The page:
Torquato is no pushover, though, and could be just as well rounded. The veteran is a bit of a decision fighter, but she has solid kickboxing and good submission grappling. With Invicta, she went 1-1 in the Phoenix Series while beating Milana Dudieva and falling to the aforementioned Bennett.
These ladies match up well, but it is Rodriguez who is the better equipped and experienced fighter. She has a superior track record and strength of schedule. Her combination of boxing, defensive grappling, and grit will allow her to get her past her Brazilian opponent.
Henderson: Invicta’s flyweight division has one of the shortest lists of champions on record for the organization. The league has only known three queens in the weight class: Barb Honchak, Jennifer Maia and the aforementioned Porto. So, the winner of this fight will join a rather exclusive club. Furthermore, they’ll do so in the spotlight of a huge premiere for Invicta on AXS TV.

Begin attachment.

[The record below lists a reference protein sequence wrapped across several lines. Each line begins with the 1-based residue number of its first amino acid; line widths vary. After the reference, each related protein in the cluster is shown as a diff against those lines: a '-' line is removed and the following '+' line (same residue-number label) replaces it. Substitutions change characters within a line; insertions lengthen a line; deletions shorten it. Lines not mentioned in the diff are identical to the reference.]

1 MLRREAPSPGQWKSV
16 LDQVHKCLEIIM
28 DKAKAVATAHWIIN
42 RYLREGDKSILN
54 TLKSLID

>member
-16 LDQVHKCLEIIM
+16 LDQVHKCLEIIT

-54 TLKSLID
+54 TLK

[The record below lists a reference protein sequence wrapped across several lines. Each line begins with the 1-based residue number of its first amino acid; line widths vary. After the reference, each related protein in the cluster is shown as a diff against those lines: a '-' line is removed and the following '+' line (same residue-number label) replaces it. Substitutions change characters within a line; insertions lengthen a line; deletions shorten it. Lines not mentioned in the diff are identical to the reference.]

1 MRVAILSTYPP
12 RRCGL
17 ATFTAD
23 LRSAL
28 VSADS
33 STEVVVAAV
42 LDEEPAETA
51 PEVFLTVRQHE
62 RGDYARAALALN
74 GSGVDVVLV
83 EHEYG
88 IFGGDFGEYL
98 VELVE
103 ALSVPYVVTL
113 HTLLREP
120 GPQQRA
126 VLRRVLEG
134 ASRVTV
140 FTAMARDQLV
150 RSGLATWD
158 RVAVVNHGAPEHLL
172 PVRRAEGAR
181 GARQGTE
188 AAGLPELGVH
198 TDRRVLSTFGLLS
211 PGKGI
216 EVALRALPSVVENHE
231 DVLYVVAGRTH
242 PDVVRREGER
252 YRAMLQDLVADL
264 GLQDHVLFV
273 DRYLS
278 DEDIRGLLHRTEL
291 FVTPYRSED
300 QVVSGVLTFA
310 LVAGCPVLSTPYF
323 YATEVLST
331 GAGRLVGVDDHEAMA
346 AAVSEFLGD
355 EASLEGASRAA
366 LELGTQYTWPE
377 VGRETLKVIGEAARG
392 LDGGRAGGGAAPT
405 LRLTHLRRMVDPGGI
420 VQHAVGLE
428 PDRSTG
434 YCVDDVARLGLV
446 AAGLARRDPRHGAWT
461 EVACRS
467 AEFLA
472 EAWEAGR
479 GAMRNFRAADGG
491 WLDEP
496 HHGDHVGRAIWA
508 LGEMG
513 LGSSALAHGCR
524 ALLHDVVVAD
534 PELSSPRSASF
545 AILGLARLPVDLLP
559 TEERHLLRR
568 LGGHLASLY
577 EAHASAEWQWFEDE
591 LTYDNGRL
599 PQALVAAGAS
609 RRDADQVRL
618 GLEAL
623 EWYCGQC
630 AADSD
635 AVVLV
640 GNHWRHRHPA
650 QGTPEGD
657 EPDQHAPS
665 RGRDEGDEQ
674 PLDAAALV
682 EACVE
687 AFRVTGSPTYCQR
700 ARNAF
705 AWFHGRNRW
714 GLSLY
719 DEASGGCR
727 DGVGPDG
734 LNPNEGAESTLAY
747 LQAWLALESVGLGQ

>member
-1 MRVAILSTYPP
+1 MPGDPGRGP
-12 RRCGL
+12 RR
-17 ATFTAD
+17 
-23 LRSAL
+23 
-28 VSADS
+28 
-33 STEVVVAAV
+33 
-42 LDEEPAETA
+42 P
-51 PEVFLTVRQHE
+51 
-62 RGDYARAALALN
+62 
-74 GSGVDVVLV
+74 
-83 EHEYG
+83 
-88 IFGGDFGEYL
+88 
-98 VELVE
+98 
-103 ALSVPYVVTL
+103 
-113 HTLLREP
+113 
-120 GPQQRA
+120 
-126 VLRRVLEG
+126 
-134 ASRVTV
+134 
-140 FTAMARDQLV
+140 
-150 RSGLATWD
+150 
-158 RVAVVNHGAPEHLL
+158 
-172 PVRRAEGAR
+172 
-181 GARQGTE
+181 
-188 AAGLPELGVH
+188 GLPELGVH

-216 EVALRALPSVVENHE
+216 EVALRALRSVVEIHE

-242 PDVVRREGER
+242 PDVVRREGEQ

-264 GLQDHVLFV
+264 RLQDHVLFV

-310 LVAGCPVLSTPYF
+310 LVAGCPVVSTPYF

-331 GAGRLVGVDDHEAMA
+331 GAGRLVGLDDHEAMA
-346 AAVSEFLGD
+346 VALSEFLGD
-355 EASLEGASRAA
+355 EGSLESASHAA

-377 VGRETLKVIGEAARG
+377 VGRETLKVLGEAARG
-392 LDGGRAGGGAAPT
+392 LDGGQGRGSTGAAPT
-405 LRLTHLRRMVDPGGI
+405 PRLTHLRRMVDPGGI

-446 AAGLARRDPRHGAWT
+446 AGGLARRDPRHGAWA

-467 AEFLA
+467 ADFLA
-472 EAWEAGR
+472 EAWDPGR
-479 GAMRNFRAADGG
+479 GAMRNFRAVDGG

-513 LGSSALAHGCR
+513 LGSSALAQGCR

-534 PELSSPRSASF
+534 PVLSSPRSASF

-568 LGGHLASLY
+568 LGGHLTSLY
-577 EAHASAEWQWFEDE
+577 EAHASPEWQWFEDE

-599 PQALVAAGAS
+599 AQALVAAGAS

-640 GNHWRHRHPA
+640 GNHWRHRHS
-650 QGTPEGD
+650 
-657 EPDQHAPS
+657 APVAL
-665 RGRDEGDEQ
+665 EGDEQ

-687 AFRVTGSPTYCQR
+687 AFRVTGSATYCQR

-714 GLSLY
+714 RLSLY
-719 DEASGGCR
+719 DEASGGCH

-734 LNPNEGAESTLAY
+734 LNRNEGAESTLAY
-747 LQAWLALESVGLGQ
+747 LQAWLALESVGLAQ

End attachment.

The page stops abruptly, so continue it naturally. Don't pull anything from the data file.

Mexico’s Rodriguez certainly has seen some tough competition in her 12-fight pro campaign. The problem is that she hasn’t exactly excelled in these spots. She suffered losses to Alexa Grasso and Poliana Botelho, in addition to the aforementioned stumbles against Bennett and Porto. She also just barely squeaked by Milana Dudieva on the scorecards.
Torquato may not have the same strength of schedule — Dudieva, Bennett, Sarah Frota and a rookie Ariane Lipski are the most notable names on her 13-fight resume — but she does have a stronger winning percentage. Yet, she has struggled to put away even the lower-level fighters she’s encountered.